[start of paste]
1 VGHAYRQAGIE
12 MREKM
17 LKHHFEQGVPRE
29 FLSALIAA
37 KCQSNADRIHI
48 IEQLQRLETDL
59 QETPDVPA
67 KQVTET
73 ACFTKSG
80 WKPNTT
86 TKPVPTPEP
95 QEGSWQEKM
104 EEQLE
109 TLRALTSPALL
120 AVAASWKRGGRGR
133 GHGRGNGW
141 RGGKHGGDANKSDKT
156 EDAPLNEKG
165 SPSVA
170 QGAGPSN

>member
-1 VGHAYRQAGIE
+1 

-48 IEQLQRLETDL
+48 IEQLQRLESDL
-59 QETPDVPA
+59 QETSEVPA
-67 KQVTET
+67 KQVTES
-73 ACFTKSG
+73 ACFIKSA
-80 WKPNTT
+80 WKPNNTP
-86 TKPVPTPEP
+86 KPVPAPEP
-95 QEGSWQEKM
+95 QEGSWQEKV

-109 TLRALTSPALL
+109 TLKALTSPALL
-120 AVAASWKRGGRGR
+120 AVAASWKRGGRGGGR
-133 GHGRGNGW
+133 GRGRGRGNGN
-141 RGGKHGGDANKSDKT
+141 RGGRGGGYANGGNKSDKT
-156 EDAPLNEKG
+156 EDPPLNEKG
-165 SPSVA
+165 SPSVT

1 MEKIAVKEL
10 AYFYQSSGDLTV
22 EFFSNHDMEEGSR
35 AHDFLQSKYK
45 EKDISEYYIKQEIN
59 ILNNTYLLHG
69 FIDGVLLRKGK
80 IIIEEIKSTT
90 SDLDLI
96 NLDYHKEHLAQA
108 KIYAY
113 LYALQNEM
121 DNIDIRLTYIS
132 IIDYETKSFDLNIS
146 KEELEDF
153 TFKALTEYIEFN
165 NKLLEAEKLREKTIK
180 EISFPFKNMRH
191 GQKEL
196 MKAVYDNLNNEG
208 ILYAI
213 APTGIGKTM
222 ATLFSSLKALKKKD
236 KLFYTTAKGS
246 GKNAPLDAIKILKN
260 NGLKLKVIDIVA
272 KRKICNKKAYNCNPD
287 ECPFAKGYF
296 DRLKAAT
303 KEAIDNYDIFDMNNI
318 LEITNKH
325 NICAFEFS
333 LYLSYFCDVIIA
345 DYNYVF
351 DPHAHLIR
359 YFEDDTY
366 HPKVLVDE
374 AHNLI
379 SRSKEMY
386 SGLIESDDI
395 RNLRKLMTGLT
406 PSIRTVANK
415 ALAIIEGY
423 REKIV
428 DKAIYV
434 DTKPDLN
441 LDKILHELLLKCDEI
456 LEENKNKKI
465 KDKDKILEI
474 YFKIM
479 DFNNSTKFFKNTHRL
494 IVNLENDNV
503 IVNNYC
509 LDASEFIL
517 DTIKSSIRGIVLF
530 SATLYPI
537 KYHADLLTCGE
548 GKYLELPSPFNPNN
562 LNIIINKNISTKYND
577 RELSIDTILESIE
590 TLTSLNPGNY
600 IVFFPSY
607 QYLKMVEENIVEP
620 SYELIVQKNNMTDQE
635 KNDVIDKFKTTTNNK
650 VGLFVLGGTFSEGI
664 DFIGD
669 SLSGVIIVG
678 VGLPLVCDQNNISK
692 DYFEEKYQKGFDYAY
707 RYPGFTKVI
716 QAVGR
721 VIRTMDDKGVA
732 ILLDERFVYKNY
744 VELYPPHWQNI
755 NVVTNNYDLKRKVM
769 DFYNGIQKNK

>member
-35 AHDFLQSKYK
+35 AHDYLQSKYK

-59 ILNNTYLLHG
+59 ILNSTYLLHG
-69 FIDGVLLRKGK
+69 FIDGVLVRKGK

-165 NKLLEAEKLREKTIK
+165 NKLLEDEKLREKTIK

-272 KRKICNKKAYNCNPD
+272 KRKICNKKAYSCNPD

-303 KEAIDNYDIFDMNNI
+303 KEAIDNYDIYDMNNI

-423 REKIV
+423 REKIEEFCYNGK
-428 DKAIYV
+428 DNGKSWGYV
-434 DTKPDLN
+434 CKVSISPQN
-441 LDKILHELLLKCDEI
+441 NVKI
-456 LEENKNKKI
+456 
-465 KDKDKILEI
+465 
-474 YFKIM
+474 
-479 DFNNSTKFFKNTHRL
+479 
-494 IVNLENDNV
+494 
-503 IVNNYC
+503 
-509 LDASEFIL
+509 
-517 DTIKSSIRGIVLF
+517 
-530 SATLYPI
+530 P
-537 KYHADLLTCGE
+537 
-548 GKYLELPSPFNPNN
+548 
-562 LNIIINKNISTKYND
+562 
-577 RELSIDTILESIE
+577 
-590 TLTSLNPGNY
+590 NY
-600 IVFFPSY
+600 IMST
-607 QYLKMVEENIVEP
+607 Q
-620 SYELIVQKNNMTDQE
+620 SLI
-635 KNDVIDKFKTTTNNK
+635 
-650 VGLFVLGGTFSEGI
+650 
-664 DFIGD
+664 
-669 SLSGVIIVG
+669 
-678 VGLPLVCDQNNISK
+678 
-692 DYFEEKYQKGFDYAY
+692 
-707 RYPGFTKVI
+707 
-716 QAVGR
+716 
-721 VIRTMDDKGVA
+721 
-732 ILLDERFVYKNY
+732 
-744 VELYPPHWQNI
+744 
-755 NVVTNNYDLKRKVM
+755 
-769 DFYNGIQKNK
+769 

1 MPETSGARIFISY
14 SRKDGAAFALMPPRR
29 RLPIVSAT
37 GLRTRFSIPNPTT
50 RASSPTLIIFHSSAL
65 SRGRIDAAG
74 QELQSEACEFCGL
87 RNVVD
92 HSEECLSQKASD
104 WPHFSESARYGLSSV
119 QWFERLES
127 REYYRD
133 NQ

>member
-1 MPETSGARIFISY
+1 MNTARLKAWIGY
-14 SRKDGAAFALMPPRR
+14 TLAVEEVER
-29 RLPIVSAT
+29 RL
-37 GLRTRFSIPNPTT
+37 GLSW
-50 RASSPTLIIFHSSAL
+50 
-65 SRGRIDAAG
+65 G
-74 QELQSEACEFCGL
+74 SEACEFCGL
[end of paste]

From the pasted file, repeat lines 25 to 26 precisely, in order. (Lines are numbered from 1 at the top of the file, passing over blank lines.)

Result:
+48 IEQLQRLESDL
-59 QETPDVPA